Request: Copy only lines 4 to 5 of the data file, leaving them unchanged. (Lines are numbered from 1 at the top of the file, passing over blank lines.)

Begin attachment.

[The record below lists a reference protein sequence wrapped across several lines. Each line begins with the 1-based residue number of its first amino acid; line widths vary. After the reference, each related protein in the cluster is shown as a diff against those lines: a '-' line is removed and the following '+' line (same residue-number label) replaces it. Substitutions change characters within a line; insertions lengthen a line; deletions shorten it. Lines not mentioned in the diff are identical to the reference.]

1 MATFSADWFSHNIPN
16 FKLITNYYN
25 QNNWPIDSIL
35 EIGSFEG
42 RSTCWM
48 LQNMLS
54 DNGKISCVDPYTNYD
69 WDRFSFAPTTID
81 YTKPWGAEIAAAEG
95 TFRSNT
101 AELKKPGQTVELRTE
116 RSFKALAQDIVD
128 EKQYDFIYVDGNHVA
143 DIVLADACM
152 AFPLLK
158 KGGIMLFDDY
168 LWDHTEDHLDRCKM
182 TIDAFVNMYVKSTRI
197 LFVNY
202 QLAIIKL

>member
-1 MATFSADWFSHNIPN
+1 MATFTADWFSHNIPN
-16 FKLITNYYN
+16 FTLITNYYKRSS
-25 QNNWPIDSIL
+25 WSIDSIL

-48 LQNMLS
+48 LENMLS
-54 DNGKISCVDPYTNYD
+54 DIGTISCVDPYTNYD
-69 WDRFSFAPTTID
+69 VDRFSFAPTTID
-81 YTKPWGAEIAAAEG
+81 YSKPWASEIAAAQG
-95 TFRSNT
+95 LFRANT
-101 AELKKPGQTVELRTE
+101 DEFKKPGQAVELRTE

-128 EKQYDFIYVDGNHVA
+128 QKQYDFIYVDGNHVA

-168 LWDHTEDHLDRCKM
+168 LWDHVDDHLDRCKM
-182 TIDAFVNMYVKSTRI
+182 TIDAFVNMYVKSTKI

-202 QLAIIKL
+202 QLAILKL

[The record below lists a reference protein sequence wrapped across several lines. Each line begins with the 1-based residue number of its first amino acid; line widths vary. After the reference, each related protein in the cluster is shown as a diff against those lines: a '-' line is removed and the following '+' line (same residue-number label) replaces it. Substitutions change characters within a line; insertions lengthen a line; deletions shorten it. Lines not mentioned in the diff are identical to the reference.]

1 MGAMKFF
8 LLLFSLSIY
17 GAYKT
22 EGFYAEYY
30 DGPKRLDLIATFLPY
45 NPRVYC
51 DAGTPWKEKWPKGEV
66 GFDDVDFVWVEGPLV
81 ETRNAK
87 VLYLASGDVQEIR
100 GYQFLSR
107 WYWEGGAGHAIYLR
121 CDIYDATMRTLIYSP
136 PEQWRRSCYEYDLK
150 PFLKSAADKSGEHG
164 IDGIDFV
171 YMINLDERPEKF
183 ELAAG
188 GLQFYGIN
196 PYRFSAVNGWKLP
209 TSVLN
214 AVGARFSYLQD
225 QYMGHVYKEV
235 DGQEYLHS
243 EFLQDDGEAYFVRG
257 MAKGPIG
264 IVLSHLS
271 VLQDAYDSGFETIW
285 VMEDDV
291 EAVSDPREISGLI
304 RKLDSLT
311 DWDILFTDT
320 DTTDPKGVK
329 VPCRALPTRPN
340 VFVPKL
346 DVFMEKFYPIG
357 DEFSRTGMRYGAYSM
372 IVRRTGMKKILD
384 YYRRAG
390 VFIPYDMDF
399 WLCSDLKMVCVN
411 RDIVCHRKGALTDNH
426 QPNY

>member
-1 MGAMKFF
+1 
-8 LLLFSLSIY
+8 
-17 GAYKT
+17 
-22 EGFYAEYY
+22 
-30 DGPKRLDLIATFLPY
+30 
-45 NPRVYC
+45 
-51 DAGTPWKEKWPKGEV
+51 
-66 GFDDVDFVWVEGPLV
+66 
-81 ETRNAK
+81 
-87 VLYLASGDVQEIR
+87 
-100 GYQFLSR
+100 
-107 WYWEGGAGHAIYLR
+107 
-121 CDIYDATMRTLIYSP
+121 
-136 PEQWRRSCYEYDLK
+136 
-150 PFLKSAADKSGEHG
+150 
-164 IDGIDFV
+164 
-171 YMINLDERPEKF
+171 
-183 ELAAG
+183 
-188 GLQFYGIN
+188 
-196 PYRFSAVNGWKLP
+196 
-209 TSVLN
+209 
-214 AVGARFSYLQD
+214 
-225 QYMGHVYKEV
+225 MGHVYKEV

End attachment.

25 QNNWPIDSIL
35 EIGSFEG